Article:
Glasses of purple merlot or golden chardonnay stand out against the white tables at Art of Merlot, a BYOB art space where students learn to replicate paintings by Van Gogh, Kandinsky, and other artists. The studio provides paint, brushes, aprons, easels, and canvases, as well as glasses and corkscrews for wine. Art of Merlot also hosts private, corporate, and bridal events as well as kids camps and birthday parties.
Now in our 7th year, endorsed and presented by the award-winning producer Thunderbird Artists, the Arizona Fine Art EXPO is not just an event, but a destination. A whole day passes in what feels like minutes as our patrons leave inspired, educated and owners of a work of art!
Named the Best Arts Festival in 2010 by the Phoenix New Times, the Scottsdale Arts Festival has showcased the fine arts since 1971. This year, nearly 200 jury-selected artists from around the United States and Canada contribute vibrant paintings, glass and ceramic sculptures, photography, and connect-the-dots sketches framed with macaroni. Throughout the festival, artists engage guests with interactive projects. Tunes from live bands swirl past attentive eardrums while mouths are occupied at gourmet food trucks serving such great festival eats as hot dogs, barbecue, pastries, and more. Throughout the day, pintsize patrons and kids of all ages can skip over to Imagine Nation to participate in artistic activities, such as walking down Kid’s Way and creating a paper hat.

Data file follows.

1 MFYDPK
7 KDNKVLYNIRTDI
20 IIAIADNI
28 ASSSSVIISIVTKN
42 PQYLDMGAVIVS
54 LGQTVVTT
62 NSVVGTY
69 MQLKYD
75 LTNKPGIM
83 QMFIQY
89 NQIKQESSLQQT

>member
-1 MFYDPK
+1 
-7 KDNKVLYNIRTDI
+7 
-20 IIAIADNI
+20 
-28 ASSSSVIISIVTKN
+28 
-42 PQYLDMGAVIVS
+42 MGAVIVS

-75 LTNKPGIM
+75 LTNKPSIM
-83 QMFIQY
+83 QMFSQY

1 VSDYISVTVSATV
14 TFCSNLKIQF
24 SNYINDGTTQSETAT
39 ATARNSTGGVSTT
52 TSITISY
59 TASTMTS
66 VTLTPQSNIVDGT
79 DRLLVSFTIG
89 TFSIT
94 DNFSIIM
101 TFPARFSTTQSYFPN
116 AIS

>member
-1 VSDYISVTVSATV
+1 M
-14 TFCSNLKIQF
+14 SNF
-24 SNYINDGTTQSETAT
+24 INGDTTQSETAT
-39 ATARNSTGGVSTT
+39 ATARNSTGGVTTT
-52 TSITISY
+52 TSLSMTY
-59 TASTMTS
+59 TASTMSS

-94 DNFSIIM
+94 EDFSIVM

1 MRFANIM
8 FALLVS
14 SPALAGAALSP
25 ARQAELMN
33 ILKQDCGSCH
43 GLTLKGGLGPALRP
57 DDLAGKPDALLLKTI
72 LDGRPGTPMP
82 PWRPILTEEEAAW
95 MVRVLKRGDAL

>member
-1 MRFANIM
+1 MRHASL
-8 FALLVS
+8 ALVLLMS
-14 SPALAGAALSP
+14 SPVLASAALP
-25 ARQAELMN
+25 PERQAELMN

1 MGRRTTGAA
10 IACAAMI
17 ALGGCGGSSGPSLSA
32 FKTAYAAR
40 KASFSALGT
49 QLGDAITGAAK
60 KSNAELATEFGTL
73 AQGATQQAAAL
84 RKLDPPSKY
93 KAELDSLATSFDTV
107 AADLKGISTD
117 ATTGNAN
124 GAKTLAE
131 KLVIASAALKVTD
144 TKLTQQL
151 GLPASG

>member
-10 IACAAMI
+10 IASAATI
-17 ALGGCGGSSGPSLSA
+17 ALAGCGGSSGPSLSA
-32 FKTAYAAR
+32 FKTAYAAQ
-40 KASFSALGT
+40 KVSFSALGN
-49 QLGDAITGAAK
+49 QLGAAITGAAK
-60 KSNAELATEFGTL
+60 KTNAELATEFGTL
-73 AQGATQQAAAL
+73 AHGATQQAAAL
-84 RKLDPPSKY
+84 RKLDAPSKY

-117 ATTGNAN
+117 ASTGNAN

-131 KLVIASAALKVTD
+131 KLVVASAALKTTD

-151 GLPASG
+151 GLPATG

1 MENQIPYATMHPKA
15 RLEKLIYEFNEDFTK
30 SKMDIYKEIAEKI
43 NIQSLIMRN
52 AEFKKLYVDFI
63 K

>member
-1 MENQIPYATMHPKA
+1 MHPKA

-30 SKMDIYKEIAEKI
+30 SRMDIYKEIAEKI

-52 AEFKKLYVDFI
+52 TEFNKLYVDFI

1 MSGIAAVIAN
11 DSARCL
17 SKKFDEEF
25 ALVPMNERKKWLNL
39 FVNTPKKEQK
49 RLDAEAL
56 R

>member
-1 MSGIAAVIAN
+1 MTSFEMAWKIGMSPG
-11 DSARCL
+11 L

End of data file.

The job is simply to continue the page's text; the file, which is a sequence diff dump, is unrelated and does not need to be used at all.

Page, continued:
After learning to fly in college, Arizona native Rob Norberg flew to Alaska, where he spent 20 years traversing mountains, streams, and valleys as a fishing guide and seaplane pilot. But the Arizona climate eventually beckoned him back. Norberg now leads tours five times a day in his Cessna Caravan seaplane, carrying passengers high above sights including the Salt River Canyon, Roosevelt Dam, and Tonto Indian Ruins and providing passengers with thought-provoking facts and history. His nine-passenger plane ensures a window seat for each passenger, and comes equipped with personal headsets so they can each listen to the plane's adorable heartbeat.
There’s little left in Tucson to suggest that back in the mid-19th-century the city served as the Southwest’s hub for highway robbers. But it's a fact that the area hosted a string of stagecoach holdups and served as the starting point for Wyatt Earp’s infamous vendetta ride. At the Arizona History Museum, relics stand testament to this harrowed past, including an original Concord stagecoach, not unlike those whose occupants were forced to surrender their valuables to roadside brigands. The museum doesn’t only explore infamy, though; it illuminates all the forces that took part in Tucson’s transition from Paleo-Indian hunting ground to Spanish colonial outpost to the commercial center it is today. Exhibits cover this vast span of time creatively, including a full-size replica of an underground mine that provides a glimpse into early-20th-century working conditions, hands-on exhibits that recall the day-to-day lives of Native Americans, and archaeology displays that detail the surrounding environment's history over the past 4,000 years.
At Sea Life Arizona Aquarium, you can watch Ziva, a rescued green sea turtle, graciously share the limelight with the 5,000 other oceanic creatures that populate the aquarium's tanks, including white-tip reef sharks and cownose stingrays. Rays swarm in live feeding shows, sea stars wait in tanks to be touched, and crabs don't mind if you hold them in your hand or whisper sweet nothings in their ears.